Quick question: I can see how knee hyperextension in mid stance can be associated with Glut weakness, quad weakness and plantar flexor spasticity as in Q 78 of Exam 3 but a bit confused in reasoning how knee hyperextension occurs in quad weakness, ham weakness and Plantar flexor weakness in Q 3 of the same Exam 3.
In my reasoning it seems pl flexor weakness will cause ‘flopping’ into Df and causing knee buckling.
I hope I am not too far off in my reasoning, any explanation please!
Individuals with profound hamstring and/or plantarflexor weakness may have knee hyperextension in mid-stance due to a lack of eccentric control of knee extension (i.e., normally functioning hamstrings or plantarflexors could prevent the knee from snapping into hyperextension).
Of course, knee buckling is also possible with many of these impairments, as knee hyperextension is a compensation to seek passive stability. Notably, foot slapping during loading response is a function of ankle dorsiflexion weakness due to lack of eccentric control into plantarflexion.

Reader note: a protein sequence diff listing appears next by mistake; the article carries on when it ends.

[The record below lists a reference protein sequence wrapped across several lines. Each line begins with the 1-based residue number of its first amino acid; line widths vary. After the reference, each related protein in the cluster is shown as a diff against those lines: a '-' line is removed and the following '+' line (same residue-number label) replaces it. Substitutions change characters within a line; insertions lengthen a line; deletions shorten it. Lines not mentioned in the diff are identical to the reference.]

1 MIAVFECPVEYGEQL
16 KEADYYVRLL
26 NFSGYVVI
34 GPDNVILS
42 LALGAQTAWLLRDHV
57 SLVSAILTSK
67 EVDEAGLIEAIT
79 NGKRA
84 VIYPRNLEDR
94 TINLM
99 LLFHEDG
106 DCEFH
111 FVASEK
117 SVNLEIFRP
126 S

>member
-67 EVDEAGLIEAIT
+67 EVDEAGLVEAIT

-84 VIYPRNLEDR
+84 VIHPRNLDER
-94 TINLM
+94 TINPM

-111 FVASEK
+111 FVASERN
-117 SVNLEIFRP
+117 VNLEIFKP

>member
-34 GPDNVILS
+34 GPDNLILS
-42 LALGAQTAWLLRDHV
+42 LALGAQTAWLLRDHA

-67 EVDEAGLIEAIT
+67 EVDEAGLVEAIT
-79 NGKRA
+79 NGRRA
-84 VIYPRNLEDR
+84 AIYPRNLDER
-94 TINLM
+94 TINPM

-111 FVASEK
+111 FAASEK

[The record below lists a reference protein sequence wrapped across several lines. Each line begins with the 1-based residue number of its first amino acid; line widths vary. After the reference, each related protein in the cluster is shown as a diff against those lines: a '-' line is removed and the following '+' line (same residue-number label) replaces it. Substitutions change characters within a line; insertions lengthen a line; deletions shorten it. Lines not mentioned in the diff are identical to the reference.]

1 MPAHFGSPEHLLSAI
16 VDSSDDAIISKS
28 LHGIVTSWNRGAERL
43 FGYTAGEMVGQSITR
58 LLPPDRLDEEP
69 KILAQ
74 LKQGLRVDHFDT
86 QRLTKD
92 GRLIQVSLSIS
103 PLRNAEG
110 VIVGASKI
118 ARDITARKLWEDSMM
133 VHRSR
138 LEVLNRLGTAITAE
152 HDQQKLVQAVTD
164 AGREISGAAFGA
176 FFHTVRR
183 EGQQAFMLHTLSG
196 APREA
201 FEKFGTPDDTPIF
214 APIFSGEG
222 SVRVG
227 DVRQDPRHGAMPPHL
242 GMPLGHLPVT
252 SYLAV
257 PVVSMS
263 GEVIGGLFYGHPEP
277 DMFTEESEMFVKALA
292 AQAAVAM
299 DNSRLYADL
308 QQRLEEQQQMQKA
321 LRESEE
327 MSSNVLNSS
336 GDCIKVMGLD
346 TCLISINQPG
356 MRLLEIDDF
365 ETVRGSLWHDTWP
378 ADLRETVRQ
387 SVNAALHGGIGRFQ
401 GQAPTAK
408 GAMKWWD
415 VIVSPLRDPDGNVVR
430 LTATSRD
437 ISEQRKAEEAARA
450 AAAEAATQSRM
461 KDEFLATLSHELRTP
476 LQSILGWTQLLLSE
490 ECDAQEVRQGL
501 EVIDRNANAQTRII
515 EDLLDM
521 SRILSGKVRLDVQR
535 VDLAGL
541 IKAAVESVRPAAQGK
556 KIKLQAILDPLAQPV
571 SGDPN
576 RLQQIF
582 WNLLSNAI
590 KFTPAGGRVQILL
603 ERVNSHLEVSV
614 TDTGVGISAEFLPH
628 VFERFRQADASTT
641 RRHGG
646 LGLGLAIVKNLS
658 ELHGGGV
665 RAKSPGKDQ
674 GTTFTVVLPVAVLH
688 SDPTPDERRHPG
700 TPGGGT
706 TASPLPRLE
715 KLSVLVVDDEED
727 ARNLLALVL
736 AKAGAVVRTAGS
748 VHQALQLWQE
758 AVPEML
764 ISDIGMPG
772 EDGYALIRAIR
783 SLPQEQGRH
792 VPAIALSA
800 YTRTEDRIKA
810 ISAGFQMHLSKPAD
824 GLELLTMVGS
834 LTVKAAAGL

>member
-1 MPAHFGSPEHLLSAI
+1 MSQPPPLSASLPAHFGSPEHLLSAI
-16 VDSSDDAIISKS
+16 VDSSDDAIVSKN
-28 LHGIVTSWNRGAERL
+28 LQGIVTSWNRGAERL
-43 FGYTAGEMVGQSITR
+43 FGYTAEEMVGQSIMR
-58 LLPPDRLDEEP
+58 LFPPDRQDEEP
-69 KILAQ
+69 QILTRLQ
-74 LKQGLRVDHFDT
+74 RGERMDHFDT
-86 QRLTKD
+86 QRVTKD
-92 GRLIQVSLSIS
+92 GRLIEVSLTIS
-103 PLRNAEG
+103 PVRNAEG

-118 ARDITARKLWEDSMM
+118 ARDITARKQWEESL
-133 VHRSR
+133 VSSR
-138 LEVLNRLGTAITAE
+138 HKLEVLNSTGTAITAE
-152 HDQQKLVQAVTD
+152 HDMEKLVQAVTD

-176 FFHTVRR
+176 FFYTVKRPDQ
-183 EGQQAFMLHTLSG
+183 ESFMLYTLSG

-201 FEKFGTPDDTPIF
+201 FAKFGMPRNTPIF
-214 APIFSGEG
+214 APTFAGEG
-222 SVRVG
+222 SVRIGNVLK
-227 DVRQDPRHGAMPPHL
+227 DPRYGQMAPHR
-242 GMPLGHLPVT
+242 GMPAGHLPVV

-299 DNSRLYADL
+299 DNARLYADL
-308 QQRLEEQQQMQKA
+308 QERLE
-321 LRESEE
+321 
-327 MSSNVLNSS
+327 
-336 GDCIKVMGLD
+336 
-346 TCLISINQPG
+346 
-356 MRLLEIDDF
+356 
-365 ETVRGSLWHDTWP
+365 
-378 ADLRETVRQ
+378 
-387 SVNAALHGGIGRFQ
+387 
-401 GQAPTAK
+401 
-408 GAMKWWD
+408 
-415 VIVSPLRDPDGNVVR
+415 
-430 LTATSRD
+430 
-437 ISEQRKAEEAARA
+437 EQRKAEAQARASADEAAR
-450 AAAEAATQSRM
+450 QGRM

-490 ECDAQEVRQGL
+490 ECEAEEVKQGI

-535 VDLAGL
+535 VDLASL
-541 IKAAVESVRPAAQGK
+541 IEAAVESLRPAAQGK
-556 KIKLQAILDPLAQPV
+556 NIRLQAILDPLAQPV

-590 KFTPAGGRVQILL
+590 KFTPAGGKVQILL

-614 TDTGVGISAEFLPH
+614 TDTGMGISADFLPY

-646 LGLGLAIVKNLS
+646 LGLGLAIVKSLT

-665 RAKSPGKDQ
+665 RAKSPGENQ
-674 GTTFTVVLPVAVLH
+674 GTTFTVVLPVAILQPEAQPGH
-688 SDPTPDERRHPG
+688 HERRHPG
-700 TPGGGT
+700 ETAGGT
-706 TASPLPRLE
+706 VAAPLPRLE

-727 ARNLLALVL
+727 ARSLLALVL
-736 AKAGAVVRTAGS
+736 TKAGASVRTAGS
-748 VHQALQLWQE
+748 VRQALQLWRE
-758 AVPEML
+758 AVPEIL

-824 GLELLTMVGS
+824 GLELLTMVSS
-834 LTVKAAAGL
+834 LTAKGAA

Thanks Chrissy, I like the explanation of loss of eccentric control of the knee in midstance causing the hyperextension. Makes sense!
As this may be the last chance for correspondence Chrissy, I do want to thank you again for a wonderful experience in getting ready for the NCS. I would have no where felt prepared for it, if not for the detailed and well organized, amazing course you put together!! Regardless of the outcome, I do feel ready to take on and function much more confidently as a Neurologic PT.
Thanks so much for your kind words, Jackie! Good luck on the NCS exam! Please let me know how you feel after taking the exam, once you get your results, and anything you can think of that the NCS Advantage can improve that would’ve helped you feel better prepared!